There aren’t any controls in Banks, but there is a Thriftway just north of the Wilson River Highway, and it has a nice canopy out front that you can park your bicycle under if you need to wring yourself out from the rain. And if you go a mile further north, you reach the junction with Cedar Canyon Road, where there’s a nice gas station just across the street from it (and just across the street from the just-finished new trailhead for the Banks-Vernonia trail.) And then it’s west along Cedar Canyon Road, which hugs the side of Cedar Canyon and alternates between going through farmland and going through the woods for about 3 miles to the final info control, which has nobody there, but is conveniently located about 9 miles away from the end of the loop.

Some of the potentially more unpleasant part of the ride comes just past this info control, because you need to ride along the Wilson River Highway for about ¾ths mile before you reach Stafford Road, which takes you up (half a mile or so of 6%(?) grade; I took my xtracycle up it last year in a ~30 inch gear with a mainly flat rear tire and didn’t end up dead at the top. ) and deposits you on Strohmayer Road (which becomes Kansas City Road, and eventually Thatcher Road, but if you get that far you’ve gone too far because you needed to turn left at the old schoolhouse on Kemper Road,) which swoopily takes you up and down (but generally down; the ramp on Stafford Road is basically it for climbs of any consequence) through hazelnut orchards, nursery fields, and croplands until you turn left one last time and head towards Verboort and the end of the line. (It’s basically a direct run into Verboort along Kemper/Osterman/Visitation, because Osterman ceases to be a road and becomes a gravel track at the turn onto Visitation; if you follow the paved road you’re going the right direction.)

One thing of note along Kansas City Road (about halfway between where Strohmayer becomes Kansas City and where you turn onto Kemper) is Love’s barn, which is just an old barn except that it’s got several hundred pairs of antlers nailed to it. It’s an impressive sight even if you pass it at speed (guilty; the first time I rode this loop I was too wet and annoyed with my stupid rear wheel to see it, but the last two times I just turned my head and thought “yup, that’s a lot of antlers!” as I sailed by.)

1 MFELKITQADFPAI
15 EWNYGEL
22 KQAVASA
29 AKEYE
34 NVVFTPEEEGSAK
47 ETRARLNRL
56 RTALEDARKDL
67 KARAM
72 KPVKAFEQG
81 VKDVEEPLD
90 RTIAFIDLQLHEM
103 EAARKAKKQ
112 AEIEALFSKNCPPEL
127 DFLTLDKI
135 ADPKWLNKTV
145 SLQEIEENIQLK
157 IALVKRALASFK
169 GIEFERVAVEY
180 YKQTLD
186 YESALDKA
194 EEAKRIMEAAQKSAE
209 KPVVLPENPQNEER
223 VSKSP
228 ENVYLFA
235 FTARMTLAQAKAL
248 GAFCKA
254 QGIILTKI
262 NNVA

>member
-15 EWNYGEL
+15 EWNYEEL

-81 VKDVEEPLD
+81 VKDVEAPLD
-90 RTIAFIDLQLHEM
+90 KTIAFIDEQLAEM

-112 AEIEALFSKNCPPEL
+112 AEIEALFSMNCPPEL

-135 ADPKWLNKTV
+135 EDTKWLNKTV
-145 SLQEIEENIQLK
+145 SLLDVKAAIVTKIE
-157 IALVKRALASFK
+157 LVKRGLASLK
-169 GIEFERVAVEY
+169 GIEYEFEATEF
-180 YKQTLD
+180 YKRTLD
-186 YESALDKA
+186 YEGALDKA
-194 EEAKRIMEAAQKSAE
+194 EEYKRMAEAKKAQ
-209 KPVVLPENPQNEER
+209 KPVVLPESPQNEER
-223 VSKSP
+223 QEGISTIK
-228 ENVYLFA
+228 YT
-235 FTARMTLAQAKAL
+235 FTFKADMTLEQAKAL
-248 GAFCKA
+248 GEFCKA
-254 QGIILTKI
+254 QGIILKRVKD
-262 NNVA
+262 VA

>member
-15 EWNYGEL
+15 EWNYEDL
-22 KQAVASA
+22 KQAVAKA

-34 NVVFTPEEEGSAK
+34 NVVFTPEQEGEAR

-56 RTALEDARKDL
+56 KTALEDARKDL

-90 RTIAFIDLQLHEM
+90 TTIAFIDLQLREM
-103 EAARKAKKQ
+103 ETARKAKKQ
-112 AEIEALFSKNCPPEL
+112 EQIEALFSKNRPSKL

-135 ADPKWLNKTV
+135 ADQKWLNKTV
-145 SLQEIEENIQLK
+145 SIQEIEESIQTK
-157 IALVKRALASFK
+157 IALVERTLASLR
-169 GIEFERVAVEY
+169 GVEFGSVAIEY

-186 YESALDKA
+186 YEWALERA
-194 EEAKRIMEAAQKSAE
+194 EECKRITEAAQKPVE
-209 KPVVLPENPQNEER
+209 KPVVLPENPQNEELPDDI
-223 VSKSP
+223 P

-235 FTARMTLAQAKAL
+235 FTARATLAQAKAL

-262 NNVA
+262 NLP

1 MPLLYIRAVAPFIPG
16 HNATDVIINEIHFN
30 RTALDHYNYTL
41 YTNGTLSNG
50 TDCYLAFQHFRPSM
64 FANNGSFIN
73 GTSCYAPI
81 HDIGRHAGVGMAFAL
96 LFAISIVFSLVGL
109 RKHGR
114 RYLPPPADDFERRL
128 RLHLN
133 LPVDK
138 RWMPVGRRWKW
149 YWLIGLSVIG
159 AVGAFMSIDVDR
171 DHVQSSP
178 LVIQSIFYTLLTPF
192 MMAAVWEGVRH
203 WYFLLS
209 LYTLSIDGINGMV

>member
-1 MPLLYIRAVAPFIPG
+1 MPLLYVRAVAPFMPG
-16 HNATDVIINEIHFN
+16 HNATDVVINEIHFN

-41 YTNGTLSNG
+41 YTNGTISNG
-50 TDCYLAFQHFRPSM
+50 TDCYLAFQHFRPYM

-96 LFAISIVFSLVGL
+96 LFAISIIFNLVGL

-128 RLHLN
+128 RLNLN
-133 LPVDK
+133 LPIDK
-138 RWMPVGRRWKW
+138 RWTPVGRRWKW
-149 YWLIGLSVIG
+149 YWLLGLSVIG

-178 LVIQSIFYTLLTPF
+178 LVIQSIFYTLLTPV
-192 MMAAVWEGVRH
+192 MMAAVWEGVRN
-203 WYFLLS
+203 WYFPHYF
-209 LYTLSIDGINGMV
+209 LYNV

But, anyway, once you reach Verboort there’s allegedly a bike corral somewhere around the church. We’re going to try to set up the final control there; it might be some sort of RUSA/ORR banner, or it might just be a sign saying “Randonneurs stop here!” We’re not sure yet, but your friendly cold sleep-deprived organizer will tell you what to look for at ~8:45am saturday morning.

And the weather forecast claims that there’s only a “chance” of rain. A low of about 39°F, but only a “chance” of rain. So if you dress warmly, there’s a good chance it will be a pleasant ride with no surprises except for maybe a secret control or two.


  1. I didn’t take many (I took two) pictures this time because of the rain and cold, but I took a bunch when I pre-prerode the loop at the end of September. We can’t promise the weather will be this nice, but this is what the line looks like when it’s not cloudy and/or rainy.
  2. We’ve (and by we, I mean Ed) updated the cuesheet, which I then converted to pdf for people who have web access but don’t have MS-Office and/or OpenOffice.

Cute baby picture of the day

Monster March Silas

There might be activity all around, but Silas is able to make his own space inside the 2010 Monster March.

Oct 30, 2010

Trolley picture of the day

A pair of eastbound SD70s at 1st & Oak

When I went out to preride (again) the Verboort Flat Tire Extravaganza! (which, I suppose, I should start calling by its official name now that I’ve ridden it twice without having my wheels explode out from under me) this morning, I rode my bicycle downtown so I could meet up with Theo Roffe & Ed Groth, ride the interurban out to Hillsboro, and then go on bike from that point. While I was waiting for Theo, Ed, and the 6:40 train, this eastbound train pulled into the opposite platform, so I had to take a picture of it before I turned and dragged the midlifecrisismobile onto the westbound train for the trip out to the wilds of Washington County.

Oct 29, 2010

Friday Dust Mite Blogging™


It’s been a long and tiring week, and all Dust Mite has the energy to do is sit exhaustedly on the Murray Baja Experience! for this week’s Friday Dust Mite Blogging.

Oct 27, 2010

Railroad picture of the day

Sesame bean paste balls -- yummy!

The sushi train goes around the corner taking its cargo of yummy sesame bean paste balls away to another diner :-(

Oct 26, 2010

Railroad picture of the day

EPT 901

EPT 901 sits forlornly on one of the Milwaukie shop sidings.

Oct 25, 2010

It doesn’t take much to slashdot my web server

Reddit upgraded to a fairly recent version of discount just the other day, and mentioned that they did so on their weblog this morning.

So there was a modest uptick in traffic to tsfr and gehenna today. 1100 or so hits via reddit, and a handful of hits from other sites coming in to slurp up newer versions of discount.

It was as if someone had dipped the server in molasses.